The same is true in terms of our schedules. Many of us take comfort in doing our best to control, or at least to know, how we will use our time and energy each day. We have routines for work, leisure, social interaction, and just about everything else. Perhaps part of the reason that many of us like set schedules is that they give us the illusion of power or of at least usually knowing what to expect. An over reliance on them, however, makes it easy to trust in ourselves and not in God. When routines fall apart as they have for so many today, we gain a reminder that, no, we are not as powerful as we thought we were and that our will does not have to be done for life to go on. We should embrace the disruption of our usual schedules as a form of fasting from the illusion of power over our own lives.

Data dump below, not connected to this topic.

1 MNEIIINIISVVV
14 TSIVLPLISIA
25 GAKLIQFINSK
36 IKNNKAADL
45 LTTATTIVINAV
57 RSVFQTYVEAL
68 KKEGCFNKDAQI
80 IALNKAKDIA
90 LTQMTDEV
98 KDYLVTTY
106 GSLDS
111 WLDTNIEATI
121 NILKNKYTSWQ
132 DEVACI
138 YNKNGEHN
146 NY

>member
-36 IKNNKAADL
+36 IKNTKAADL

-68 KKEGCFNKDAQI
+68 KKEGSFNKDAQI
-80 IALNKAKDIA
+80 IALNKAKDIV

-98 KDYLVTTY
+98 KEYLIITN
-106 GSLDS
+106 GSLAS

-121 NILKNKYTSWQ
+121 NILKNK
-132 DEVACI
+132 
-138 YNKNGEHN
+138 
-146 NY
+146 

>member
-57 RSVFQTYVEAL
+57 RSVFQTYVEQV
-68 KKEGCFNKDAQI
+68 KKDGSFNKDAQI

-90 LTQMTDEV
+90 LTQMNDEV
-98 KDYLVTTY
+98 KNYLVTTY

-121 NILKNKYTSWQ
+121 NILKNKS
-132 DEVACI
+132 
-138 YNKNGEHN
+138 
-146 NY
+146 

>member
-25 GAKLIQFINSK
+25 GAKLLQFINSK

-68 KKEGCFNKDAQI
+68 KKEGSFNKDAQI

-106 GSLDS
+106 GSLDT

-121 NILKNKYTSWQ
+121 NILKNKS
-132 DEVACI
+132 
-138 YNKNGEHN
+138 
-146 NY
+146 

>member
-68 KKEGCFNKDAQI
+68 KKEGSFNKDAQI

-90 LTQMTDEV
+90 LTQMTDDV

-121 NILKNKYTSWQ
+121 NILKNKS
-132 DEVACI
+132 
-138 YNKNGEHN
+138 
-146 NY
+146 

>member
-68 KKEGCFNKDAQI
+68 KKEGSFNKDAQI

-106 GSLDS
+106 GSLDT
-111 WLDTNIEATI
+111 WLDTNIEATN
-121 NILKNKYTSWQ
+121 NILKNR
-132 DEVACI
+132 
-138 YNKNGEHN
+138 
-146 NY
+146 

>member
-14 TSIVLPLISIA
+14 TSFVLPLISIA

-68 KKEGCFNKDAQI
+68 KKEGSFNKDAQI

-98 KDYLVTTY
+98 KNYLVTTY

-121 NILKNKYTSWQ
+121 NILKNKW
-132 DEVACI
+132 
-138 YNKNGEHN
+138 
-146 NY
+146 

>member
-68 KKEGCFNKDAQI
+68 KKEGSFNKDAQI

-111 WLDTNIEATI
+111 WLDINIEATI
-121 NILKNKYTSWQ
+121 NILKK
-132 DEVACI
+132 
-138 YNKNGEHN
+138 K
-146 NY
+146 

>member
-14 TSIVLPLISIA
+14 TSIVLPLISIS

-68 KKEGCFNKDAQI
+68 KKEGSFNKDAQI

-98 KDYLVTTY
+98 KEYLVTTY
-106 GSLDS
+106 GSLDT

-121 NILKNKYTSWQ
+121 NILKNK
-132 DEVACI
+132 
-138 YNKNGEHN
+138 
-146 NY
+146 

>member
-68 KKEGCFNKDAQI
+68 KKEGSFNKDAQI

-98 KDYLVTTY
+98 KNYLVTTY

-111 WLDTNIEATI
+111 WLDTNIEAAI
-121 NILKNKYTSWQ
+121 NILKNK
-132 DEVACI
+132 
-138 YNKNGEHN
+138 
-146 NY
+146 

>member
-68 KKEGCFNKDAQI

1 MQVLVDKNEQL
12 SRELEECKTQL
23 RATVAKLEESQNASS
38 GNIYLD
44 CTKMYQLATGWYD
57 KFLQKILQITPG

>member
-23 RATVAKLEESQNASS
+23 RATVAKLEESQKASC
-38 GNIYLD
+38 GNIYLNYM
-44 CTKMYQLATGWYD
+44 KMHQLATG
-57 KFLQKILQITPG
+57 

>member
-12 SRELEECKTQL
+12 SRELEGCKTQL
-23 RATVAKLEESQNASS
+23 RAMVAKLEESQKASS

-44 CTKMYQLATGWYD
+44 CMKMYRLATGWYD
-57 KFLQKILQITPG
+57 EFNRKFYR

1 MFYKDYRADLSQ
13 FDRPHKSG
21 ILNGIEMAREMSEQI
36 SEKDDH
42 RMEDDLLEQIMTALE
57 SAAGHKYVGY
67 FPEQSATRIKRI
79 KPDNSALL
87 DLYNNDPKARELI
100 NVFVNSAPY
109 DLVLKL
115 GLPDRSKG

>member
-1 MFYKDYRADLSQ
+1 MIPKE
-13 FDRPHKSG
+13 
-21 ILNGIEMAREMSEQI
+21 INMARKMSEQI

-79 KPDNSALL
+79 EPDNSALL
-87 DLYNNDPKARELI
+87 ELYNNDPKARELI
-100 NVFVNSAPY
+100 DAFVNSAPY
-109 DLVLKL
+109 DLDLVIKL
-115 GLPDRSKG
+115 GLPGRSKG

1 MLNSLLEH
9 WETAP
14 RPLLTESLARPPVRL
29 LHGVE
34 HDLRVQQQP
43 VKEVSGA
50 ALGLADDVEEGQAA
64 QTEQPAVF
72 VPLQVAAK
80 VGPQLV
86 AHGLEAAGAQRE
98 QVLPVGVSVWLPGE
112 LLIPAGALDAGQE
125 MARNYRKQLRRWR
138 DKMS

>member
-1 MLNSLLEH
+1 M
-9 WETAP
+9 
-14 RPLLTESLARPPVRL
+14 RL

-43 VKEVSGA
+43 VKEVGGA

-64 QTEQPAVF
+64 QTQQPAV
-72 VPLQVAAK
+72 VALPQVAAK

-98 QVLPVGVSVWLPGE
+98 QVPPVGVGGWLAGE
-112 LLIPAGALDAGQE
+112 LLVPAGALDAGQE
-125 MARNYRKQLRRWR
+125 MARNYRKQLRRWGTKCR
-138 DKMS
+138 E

When we are caught up in pleasing ourselves and maintaining life as usual, we easily become blind to more important things. In our gospel reading, James and John were somehow able to tune out the Savior’s prediction of His death and resurrection by focusing on their desire for the most exalted positions in His Kingdom. Like the other apostles, they would have to go through a very bitter desert before their eyes would be opened to what kind of Savior He is and who they are called to be as His disciples. Our present challenges are less severe, but still capable of shocking us out of a conventional religiosity in which Lent and Pascha may have become simply expected periods of our annual routine. Perhaps we had thought that we earned privileged religious status because of our spiritual disciplines or participation in the right set of rituals. Maybe we had thought that the Lord required from us only a certain kind of external behavior that had become little more than a collection of springtime customs. Being in the desert challenges us to see ourselves, and what it means to follow Christ to His Cross, more clearly than we had before. These matters are never merely part of the routine of this world.